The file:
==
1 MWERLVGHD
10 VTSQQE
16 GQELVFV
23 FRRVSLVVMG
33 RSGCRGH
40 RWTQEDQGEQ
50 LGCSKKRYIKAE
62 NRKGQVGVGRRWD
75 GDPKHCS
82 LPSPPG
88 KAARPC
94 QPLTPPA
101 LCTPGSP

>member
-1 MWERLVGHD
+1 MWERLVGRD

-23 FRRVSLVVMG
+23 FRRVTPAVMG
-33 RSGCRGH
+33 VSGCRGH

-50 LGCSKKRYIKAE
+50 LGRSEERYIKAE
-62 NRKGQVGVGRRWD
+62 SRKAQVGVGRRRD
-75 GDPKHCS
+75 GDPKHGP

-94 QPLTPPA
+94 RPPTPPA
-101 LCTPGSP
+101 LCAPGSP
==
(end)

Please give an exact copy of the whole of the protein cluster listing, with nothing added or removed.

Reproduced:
1 MWERLVGHD
10 VTSQQE
16 GQELVFV
23 FRRVSLVVMG
33 RSGCRGH
40 RWTQEDQGEQ
50 LGCSKKRYIKAE
62 NRKGQVGVGRRWD
75 GDPKHCS
82 LPSPPG
88 KAARPC
94 QPLTPPA
101 LCTPGSP

>member
-1 MWERLVGHD
+1 MWERLVGRD

-23 FRRVSLVVMG
+23 FRRVTPAVMG
-33 RSGCRGH
+33 VSGCRGH

-50 LGCSKKRYIKAE
+50 LGRSEERYIKAE
-62 NRKGQVGVGRRWD
+62 SRKAQVGVGRRRD
-75 GDPKHCS
+75 GDPKHGP

-94 QPLTPPA
+94 RPPTPPA
-101 LCTPGSP
+101 LCAPGSP